And it can't happen to me like this -- physical pain, helplessness, anger, drugs, muddle-headedness, starvation, ravaged body, near-ravaged personality. The disbelieving struggle for last breaths, the terrified begging of family for help when there is none to give and even panic is immaterial. This body got diseased, randomly. I wonder if, on the first day, the diagnosis makes everything look different, even to the angle of the sun in the sky on a beautiful summer morning, even to the surreal look of other, healthy people out walking their dogs and conversing easily ... this body is finished. You must learn, now, what we witnesses will follow you into learning. But not yet.

It's our witnessing and surviving of it which seems an added cruelty to the dying, and which gives an added sickly prick of fear and guilt to the survivors. Every single mourner still eats and drinks afterward. Maybe not as much, but the food still goes in and digestion still works. Every mourner, if he was a caregiver at the end, needs "breaks," Queen Victoria style, from the watching and the waiting. If I were the dying one, I think I would resent my loved ones going off and needing breaks. Really? But you're going to live, tomorrow. How's that for a nice break? I wonder if, when it's our turn and everything is reduced to one hospital bed in one room and a last few minutes, we'll see them gathered as though at the end of a tunnel, a hollow place far away where everyone is still in the pink of health and frankly looking forward to being able to consult their own needs soon And when it is all over they still laugh and tells stories, in between bouts of crying and silence.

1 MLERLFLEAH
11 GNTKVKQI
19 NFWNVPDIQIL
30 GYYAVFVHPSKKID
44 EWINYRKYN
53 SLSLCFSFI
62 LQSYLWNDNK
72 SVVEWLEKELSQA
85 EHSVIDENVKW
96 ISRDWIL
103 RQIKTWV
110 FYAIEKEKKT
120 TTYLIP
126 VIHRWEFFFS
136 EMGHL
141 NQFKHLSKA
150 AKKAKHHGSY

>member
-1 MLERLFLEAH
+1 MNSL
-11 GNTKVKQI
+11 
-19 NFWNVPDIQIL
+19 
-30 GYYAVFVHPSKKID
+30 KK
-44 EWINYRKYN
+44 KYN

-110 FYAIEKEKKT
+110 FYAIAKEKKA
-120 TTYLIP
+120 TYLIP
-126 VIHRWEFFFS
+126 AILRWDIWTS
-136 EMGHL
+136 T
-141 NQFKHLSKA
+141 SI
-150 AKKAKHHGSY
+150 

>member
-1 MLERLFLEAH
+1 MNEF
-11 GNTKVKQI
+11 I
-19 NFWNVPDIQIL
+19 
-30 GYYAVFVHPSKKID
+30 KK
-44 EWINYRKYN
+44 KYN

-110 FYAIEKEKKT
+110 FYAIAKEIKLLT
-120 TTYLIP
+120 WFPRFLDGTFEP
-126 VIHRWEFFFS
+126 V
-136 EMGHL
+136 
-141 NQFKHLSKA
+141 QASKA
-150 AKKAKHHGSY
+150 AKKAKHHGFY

Scar tissue forms. Society or church ease us through the rituals that human beings in the aggregate have learned bring comfort, even though human beings as individuals don't understand this death. (Although, really, modern funeral rituals are getting very pathetic. So many people are basically non-religious that even "services" run under the auspices of a big, popular, catch-all evangelical denomination are little more than ad hoc family reunions in which it so happens everybody is wearing black and crying. There is no liturgy. A family spokesman gives a speech about the deceased, and humor is required. The deceased's favorite music is piped in. It's downright tacky, and there is no hint of awe at this person's "entering into eternity." That one phrase from Reform Jewish funeral services has always appealed to me. It may sound overly grand, but it focuses the mind. It seems to reassure us: this, very minor, person has gone where you all, very minor people, are going, and where all other people -- and aren't they all very minor, in the end? -- have gone and will go. So be still.)